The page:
Looking to get pregnant? According to a new study, having lots of sex as often as possible may up your chances of getting a visit from the Stork. A team of researchers from Indiana University recently found that sexual activity, even during non-fertile periods, triggers physiological changes in the body that can overall increase a woman’s chances of getting pregnant.

Although doctors have long advised couples looking to become pregnant to have sex as often as possible, a new study recently published in both Fertility and Sterility and Physiology and Behavior may have finally revealed why this practice can actually help increase a couple’s chances of conceiving. The study consisted of 30 healthy premenopausal women who were not taking hormonal or immunoactive medications. A total of 14 were sexually active and 16 were not. To investigate the link between sexual activity and fertility, the team took the women’s saliva samples at four time points: menstrual, follicular, ovulatory, and luteal phases.

Results revealed that sexually active women were significantly more likely to express distinctive changes in the immune system’s helper T cells and immunoglobulin during their non-fertile periods. The immune system works to fight off invading pathogens and microbes by activating antibodies. In order to get pregnancy, the female’s body needs to bypass this autoimmune response, and let down its defenses in order to allow the sperm to successfully fertilize an egg. According to the study, the shift in immunity that women experience after having sex may be a direct response to this dilemma.

"This research is the first to show that the sexual activity may cause the body to promote types of immunity that support conception," lead researcher Dr. Tierney Lorenz explained in a recent statement. "It's a new answer to an old riddle: How does sex that doesn't happen during the fertile window still improve fertility?"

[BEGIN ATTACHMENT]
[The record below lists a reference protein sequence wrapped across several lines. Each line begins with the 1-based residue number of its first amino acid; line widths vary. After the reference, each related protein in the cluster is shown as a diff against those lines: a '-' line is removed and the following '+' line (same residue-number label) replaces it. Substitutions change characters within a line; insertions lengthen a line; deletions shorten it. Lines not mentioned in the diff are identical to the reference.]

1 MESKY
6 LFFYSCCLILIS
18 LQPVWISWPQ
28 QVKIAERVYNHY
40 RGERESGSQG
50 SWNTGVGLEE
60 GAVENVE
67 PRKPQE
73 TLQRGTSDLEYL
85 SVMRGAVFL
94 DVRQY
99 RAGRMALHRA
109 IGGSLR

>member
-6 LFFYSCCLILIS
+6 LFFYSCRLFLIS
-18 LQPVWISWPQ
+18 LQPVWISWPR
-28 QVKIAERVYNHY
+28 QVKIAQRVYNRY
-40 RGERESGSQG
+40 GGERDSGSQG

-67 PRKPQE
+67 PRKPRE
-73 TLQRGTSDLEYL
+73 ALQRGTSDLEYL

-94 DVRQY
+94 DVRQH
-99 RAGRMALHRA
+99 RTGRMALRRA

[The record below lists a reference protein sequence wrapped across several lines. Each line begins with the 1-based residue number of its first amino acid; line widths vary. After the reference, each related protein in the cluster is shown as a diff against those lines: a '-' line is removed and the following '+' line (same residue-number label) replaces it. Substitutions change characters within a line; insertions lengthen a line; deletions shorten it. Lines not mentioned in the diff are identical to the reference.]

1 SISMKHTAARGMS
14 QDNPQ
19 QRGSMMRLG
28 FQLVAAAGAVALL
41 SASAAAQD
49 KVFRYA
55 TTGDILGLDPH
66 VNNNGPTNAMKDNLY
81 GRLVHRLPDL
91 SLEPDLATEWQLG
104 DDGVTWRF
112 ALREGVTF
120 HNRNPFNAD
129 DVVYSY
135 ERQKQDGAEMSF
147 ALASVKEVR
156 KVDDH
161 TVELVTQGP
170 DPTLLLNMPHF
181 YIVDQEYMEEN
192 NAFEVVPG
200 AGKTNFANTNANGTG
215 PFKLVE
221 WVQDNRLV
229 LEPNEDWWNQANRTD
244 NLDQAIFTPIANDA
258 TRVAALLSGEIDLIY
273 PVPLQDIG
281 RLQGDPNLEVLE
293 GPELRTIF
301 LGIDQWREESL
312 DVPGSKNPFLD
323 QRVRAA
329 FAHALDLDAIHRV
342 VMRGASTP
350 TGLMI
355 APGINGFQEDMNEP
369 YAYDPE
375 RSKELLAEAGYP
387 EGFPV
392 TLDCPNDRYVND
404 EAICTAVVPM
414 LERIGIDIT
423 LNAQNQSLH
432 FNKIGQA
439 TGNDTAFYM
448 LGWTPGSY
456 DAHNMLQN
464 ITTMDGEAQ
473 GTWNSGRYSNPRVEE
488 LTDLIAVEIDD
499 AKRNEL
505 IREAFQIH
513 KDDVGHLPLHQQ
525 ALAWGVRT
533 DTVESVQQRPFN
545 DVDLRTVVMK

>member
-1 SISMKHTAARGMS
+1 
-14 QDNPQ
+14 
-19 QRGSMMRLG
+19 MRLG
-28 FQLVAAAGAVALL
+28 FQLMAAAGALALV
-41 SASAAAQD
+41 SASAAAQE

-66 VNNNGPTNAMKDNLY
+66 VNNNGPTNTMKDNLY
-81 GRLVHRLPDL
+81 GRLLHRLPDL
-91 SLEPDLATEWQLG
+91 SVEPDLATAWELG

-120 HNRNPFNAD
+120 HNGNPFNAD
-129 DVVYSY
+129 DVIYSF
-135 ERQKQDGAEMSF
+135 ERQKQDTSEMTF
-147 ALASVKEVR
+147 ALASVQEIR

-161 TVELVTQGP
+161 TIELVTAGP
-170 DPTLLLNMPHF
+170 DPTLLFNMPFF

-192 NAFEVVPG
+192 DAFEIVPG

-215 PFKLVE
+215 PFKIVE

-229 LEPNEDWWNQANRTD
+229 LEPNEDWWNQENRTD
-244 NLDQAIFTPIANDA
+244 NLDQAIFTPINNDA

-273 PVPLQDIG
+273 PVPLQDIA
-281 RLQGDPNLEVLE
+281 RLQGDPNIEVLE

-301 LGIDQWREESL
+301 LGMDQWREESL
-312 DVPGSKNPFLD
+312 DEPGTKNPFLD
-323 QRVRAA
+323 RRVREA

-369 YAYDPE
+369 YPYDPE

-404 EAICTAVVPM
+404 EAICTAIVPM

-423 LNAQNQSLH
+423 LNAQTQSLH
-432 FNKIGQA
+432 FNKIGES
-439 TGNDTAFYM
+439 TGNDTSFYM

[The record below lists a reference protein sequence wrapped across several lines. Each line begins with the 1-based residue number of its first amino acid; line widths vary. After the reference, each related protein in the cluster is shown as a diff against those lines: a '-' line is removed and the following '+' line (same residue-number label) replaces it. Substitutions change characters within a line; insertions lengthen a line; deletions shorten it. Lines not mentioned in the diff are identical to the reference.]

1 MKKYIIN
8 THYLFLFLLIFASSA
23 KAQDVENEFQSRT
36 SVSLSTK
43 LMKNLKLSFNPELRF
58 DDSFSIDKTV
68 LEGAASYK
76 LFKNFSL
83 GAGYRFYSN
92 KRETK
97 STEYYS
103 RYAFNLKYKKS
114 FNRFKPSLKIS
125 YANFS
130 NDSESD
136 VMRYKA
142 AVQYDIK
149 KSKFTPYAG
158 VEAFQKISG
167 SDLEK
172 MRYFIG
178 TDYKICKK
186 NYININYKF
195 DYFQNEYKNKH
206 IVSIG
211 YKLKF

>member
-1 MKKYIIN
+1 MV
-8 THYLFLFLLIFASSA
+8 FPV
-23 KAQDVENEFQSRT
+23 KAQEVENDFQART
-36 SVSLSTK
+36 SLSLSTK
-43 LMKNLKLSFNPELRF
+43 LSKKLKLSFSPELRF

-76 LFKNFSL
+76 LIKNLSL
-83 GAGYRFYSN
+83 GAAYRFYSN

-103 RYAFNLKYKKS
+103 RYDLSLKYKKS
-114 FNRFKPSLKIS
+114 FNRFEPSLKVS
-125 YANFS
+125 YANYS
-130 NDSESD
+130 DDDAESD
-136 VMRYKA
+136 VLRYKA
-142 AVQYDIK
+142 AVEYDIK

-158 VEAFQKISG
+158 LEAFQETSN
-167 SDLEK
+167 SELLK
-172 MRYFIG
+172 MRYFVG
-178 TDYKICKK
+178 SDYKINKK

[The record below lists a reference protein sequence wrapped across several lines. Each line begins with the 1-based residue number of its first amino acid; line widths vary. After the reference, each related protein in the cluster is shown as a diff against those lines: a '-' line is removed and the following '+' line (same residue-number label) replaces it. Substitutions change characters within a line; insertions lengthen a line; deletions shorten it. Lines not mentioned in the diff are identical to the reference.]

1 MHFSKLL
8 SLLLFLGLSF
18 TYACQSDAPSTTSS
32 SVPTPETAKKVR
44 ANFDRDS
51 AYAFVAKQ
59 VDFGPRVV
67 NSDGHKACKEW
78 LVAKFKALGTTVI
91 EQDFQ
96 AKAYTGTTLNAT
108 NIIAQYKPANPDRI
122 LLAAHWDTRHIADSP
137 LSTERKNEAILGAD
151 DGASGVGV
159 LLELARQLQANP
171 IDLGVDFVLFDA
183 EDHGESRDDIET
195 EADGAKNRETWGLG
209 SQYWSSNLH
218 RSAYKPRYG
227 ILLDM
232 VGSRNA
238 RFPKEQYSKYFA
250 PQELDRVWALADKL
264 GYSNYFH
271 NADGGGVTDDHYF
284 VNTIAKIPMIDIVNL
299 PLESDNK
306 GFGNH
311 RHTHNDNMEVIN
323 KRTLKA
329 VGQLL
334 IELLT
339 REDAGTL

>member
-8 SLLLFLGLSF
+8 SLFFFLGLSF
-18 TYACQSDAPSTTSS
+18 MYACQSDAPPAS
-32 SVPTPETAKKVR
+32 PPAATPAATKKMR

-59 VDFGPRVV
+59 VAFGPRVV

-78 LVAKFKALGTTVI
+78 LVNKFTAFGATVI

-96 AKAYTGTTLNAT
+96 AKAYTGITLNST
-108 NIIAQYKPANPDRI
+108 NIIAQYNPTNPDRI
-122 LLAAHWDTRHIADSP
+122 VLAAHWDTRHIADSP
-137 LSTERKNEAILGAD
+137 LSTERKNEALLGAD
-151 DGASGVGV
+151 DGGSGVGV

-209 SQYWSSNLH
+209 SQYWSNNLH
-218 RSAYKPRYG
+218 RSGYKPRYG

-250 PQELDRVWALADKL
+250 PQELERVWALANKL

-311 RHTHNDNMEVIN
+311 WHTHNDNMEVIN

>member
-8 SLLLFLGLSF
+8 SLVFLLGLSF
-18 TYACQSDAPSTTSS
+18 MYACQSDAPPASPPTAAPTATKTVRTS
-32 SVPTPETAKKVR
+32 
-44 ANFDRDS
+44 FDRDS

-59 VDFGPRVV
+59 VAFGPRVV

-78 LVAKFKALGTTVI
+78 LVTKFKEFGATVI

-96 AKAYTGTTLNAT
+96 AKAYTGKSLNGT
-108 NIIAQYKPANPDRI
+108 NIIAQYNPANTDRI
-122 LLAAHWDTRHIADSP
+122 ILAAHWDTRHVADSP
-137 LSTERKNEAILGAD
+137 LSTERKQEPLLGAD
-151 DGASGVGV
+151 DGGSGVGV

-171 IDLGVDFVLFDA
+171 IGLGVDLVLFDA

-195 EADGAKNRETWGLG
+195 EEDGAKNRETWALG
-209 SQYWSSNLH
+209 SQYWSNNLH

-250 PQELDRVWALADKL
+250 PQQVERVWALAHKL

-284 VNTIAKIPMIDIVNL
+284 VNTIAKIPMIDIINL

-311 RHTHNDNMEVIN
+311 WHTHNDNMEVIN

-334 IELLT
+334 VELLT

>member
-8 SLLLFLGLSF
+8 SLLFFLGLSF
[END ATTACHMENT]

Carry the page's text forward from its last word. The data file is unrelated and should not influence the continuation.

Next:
According to the press release, there are several types of helper T cells and immunoglobulin in the immune system, and levels of those specifically associated with aiding in pregnancy were seen to have risen in sexually active non-pregnant women. Higher levels of type 2 helper T cells, which help the body accept foreign bodies that may aid in reproduction, such as sperm and developing embryos, were observed in the sexually active non pregnant women. Sexually active women also had higher levels of immunoglobulin G, an immune system cell typically found in the blood which helps to fight disease without interfering with the uterus.

"The sexually active women's immune systems were preparing in advance to the mere possibility of pregnancy," Lorenz said.

Along with helping us to better understand human reproduction, this finding may be especially useful in helping doctors identify the reasoning behind changes in natural blood test results found in women with certain autoimmune disorders. This is not the first new major immune system finding of the year. In June, researchers discovered a “missing link” between the immune system and the brain — a finding that could change the way we study disease. These new studies have added to growing consensus that suggests that the immune system is not just a passive system waiting to be activated by invading pathogens, but actually an interactive network that reacts to external cues.

Source: Lorenz TK, Heiman JK, Demas GE. Sexual activity modulates shifts in TH1/TH2 cytokine profile across the menstrual cycle: an observational study. Fertility and Sterility. 2015.